According to Chapter #2 in the book “Ethics for the Information Age” written by Michael J. Quinn, there are five workable ethical theories. The author wrote very straightforward and clear definitions for each of them and you can look them through by yourself in Chapter #2.
· Act Utilitarianism
· Rule Utilitarianism
· Social Contract Theory
· Virtue Ethics
These five ethical theories are considered the most workable and they share some common viewpoints. For example,
1. Objectivism, i.e. “moral good and moral precepts are objective”. In other words, morality exists outside the human mind.
2. The assumption that “ethical decision making is a rational process by which people can discover objective moral principles with the use of logical reasoning based on facts and commonly held values”.
3. Explicitly taking other people into consideration when defining what makes an action morally correct.
It is very important to know the differences among these ethical theories. We will distinguish them based on Figure 1 which is also from that book.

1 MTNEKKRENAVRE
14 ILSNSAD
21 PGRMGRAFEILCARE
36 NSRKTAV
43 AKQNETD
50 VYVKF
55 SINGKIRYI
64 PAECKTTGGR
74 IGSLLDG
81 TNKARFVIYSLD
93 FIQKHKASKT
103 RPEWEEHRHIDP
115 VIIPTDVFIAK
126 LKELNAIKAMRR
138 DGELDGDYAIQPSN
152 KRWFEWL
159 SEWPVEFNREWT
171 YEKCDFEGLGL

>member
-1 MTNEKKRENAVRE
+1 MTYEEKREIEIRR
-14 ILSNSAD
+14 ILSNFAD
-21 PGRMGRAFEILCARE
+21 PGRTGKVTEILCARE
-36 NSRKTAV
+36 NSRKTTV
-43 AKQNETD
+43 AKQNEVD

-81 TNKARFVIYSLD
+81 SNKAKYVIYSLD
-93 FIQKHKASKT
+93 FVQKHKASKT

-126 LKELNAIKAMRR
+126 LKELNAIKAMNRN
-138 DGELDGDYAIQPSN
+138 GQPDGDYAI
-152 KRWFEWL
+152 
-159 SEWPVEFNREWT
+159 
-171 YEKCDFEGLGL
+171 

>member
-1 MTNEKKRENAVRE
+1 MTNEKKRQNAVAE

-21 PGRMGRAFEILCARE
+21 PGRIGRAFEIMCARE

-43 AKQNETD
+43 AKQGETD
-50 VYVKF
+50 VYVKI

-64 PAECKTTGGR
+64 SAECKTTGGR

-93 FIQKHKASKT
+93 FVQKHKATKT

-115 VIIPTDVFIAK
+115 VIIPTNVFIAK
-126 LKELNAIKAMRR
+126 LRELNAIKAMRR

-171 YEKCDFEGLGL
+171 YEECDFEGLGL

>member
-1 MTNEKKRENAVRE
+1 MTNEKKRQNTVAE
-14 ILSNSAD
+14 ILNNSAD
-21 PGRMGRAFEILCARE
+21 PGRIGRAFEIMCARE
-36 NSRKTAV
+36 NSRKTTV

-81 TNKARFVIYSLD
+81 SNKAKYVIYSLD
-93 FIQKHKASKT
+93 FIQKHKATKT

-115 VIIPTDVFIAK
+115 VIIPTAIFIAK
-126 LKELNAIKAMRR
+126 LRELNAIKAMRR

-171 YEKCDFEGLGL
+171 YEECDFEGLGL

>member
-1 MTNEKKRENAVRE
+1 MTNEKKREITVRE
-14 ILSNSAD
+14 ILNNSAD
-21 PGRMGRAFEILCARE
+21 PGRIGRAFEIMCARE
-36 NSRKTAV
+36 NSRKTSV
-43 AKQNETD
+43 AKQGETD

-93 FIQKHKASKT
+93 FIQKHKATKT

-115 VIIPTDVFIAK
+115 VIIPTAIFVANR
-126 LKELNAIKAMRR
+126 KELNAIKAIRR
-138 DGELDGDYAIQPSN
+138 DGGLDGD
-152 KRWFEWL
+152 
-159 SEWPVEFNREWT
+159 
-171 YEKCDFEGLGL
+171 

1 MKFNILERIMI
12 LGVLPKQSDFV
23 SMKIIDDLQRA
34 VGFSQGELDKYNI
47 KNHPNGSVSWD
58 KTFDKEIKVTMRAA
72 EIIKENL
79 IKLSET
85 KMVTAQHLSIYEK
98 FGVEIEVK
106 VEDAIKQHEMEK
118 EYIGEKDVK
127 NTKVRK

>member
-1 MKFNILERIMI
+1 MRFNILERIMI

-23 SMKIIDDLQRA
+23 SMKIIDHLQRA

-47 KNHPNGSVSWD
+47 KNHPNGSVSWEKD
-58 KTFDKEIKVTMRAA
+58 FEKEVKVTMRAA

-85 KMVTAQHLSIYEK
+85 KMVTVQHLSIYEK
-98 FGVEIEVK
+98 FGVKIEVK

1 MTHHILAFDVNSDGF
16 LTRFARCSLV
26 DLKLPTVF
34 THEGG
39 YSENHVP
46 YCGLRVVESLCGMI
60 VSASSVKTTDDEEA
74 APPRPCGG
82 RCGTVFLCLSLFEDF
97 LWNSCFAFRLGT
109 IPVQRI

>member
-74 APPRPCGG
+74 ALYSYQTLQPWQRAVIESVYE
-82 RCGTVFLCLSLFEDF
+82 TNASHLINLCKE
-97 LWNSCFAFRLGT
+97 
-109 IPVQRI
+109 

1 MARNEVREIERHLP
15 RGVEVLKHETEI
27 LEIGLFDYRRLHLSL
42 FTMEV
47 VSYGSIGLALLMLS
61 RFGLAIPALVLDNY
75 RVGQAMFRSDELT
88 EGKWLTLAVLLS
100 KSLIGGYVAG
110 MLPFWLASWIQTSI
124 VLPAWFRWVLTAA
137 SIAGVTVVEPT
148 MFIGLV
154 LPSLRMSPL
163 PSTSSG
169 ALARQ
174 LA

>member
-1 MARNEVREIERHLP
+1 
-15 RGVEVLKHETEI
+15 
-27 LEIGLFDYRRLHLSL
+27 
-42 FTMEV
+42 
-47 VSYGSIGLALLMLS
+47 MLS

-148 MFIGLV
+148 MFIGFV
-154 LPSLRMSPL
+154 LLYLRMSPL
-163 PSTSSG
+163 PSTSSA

Action vs Rule
Both act utilitarians and supporters of virtual ethics focus on the act itself or the consequences of the action in order to determine if the action is morally right. However, the ways how they consider the consequences of the action are different. Act utilitarians compute the total change in utility and they think that “an action is good if its benefits exceed its harms”. The supporters of virtue ethics focus on the agent. More specifically, they carefully examine if the action taken by an agent in a particular situation is characteristic of a virtuous person.
Kantianism, rule utilitarianism and social contract theory are based on rules. In other words, they determine if an action is morally right by checking if it is in accord with a correct moral rule. However, they have different ways of determining if a moral rule is correct. As explained in Chapter #2,
A Kantian relies upon the two Categorical Imperatives (two Formulations).
A rule utilitarian cares about “what the long-term consequences of everyone following the rule would be for the total good”. In other words, they consider whether adopting those moral rules could lead to the greatest increase in total happiness over all affected parties. A rule utilitarian applies the principle of utility to moral rules but an act utilitarian applies it to individual moral actions.
An adherent of social contract theory considers “whether rational people would agree to accept the rule, for everyone’s mutual benefit, provided that everyone else agreed to follow the rule as well”.
Hope this blog post can help clarify the differences among these five workable ethical theories.